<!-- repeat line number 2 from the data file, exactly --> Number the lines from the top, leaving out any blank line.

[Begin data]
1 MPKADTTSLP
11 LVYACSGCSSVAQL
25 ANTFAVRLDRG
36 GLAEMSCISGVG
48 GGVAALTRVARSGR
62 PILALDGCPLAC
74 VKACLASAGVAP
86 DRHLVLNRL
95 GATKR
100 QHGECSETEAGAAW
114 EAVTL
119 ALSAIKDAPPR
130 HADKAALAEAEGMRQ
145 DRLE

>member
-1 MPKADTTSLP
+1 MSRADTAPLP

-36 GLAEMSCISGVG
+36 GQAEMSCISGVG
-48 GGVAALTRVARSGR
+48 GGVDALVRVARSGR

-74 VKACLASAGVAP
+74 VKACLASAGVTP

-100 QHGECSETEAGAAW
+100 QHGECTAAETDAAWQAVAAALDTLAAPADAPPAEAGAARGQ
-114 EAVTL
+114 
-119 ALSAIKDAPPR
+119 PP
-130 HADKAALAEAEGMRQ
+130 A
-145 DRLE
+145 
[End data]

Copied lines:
11 LVYACSGCSSVAQL